Penguin Highway (2018)

So today is a Wildcard Review of a movie that would qualify as part of May In Japan. If you have access to Crunchyroll in the UK, you can watch this for free (adverts included) at the moment. As part of a Special known as Crunchyroll Movie Night: Special Digital Event – Penguin Highway.

Set in modern-day Japan (2018) – the story revolves around a young boy named Aoyama. He has all of the makings of a young Kentaro Oe – as His main hobbies are education and breasts (Which he is, oddly, very wholesome about). He is an incredibly bright kid who is literally planning his life right down to the smallest detail. One day his younger sister, along with other children, notices some odd shapes in a field nearby. Aoyama goes to investigate, as binoculars gave him an unusual image. The Field is full of Penguins, which are eventually guided into a Van and presumably taken to a Vet or a Zoo…except for one Penguin, who is the centre of attention while the opening credits roll. Aoyama is not your typical ten-year-old. He doesn’t get overly emotional or angry. But does put a lot of energy into the things that fascinate him. He has one friend, Uchida, who is effectively Chuckie Finster while Aoyama is Tommy. One rival, Hamamoto, matches Aoyama at Chess and has a crush on him. And One Bully, Suzuki (and his two cronies), the Angelina Pickles in this equation. At the Dentist, Aoyama trolls Suzuki into believing that he has a terrible tooth disease. The Dentist’s assistant, known only as “Lady”, tells Aoyama off for cruelty towards Suzuki. It is clear that Aoyama and Lady already have a friendship, as they discuss the penguins, which leads to Aoyama’s “want”. He wants to find out where the Penguins came from and why they can appear and disappear as they do. Lady, Uchida, and eventually Hamamoto offer to help – making this an intriguing mystery that isn’t afraid to be pure science fiction while approaching it like a school science project.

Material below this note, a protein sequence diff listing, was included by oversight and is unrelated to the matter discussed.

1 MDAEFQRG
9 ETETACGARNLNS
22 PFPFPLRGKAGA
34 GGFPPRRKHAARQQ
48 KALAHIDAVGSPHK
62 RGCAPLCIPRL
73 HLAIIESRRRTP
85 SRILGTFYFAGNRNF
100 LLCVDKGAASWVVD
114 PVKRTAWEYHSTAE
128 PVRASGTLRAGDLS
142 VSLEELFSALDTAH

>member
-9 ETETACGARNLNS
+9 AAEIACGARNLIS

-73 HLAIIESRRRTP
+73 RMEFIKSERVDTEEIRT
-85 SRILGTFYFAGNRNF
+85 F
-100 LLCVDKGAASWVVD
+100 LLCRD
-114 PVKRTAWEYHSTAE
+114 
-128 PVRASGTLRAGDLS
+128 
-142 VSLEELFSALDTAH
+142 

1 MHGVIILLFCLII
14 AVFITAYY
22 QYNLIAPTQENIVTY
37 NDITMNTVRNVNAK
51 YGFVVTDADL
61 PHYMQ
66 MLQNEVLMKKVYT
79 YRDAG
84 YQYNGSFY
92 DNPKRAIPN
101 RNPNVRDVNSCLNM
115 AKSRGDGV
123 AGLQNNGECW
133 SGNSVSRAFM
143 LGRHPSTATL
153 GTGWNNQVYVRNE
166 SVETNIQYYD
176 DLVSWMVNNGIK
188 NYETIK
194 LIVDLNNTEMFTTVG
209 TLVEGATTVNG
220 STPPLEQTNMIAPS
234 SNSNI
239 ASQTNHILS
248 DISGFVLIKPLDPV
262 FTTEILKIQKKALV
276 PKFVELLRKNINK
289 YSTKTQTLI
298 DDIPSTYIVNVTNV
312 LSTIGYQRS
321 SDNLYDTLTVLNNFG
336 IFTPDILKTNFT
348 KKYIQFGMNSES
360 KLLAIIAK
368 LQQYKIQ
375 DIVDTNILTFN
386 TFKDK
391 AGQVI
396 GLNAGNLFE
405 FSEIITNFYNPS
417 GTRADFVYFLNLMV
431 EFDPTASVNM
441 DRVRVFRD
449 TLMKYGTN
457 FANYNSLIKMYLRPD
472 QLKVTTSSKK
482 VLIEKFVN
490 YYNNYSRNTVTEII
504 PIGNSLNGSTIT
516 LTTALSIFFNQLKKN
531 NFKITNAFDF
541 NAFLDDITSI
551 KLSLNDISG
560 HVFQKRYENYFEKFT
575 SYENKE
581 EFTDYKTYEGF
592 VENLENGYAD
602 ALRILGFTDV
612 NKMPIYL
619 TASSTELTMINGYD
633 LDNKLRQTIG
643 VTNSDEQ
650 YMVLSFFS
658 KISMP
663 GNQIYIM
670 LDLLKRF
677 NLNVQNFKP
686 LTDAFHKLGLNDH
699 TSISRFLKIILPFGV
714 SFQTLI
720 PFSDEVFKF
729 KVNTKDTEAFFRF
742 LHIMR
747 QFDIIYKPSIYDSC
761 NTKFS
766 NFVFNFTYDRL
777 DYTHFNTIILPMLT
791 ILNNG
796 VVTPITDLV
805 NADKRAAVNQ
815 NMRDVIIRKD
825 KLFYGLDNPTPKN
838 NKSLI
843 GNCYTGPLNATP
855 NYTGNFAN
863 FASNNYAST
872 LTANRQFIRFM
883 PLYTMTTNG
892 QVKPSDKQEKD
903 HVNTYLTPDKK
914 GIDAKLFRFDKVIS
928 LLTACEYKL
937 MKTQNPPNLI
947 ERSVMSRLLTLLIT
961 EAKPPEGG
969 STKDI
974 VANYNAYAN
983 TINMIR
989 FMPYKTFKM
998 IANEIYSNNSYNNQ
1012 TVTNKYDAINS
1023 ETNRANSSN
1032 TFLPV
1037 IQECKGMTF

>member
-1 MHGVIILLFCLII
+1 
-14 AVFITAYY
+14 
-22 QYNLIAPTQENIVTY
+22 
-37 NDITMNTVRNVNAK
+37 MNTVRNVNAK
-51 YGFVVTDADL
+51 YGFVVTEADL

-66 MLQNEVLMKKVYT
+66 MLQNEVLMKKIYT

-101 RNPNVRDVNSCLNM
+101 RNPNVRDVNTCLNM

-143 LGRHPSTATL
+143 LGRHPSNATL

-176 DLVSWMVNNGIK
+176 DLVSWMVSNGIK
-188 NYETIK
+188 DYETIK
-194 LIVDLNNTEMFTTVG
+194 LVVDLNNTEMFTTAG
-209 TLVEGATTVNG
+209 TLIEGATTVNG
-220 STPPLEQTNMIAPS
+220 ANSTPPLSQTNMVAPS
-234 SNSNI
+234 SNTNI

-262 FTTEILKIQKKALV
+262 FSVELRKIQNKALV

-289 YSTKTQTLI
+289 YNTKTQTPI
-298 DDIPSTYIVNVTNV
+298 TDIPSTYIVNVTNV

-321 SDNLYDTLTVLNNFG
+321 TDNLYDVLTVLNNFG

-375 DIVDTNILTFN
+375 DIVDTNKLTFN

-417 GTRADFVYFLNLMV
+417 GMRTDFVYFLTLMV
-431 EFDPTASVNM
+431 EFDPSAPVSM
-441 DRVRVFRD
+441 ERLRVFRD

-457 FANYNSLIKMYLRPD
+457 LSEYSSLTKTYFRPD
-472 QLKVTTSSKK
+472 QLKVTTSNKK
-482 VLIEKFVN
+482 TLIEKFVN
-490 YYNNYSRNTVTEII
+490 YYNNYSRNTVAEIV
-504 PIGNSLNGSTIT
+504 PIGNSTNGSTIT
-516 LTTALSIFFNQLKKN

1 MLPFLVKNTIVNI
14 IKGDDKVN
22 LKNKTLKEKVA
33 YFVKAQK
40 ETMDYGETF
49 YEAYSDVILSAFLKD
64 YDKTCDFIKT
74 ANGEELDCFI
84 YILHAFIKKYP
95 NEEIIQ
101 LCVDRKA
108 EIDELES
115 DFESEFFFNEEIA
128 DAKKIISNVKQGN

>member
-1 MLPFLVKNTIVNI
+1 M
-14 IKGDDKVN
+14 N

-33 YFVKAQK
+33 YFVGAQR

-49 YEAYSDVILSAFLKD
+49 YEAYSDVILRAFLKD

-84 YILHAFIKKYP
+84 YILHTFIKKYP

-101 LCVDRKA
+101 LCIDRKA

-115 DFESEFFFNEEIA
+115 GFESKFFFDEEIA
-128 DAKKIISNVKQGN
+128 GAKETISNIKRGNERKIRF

Now for the construction materials of this wonderous highway:

The Art is beautiful, from its realistic line work to its saturated natural colour palette. It really does manage to bring a children’s book quality to this anime. It also has some of the best use of 3D graphics mixed into 2D. In particular with the presentation of water, camera angles and journeys through trees. The penguin designs manage to be recognisable and even iconic, and the imagination aspect brings out a hint of adventure.

The Animation is more or less as good as Miyazaki, Shinkai or Taichi Ishidate (Violet Evergarden). It’s stunning in its flow and intentionally comedic in its accents when used in short bursts.

The Voice Acting, especially in Japanese, is very good. With Yuu Aoi as Lady (who voiced Shiro in Tekkon Kinkreet), Kana Kita as Aoyama in her first voice acting credit, and Rie Kugimiya (The voice of Alphonse in the Full Metal Alchemist series) as Uchida. The English dubs are a mixed bag. Because some of the children, especially Aoyama’s bully, Suzuki, sounds like a twenty-year-old rather than a ten-year-old. This is why in Japan, much like Nancy Cartwright voicing Bart Simpson, children are voice-covered by either women or children. However, Erika Harlacher (who is Ann Takamaki from the Persona 5 games/anime) is the English voice of Lady, so I don’t mind that aspect of the dub.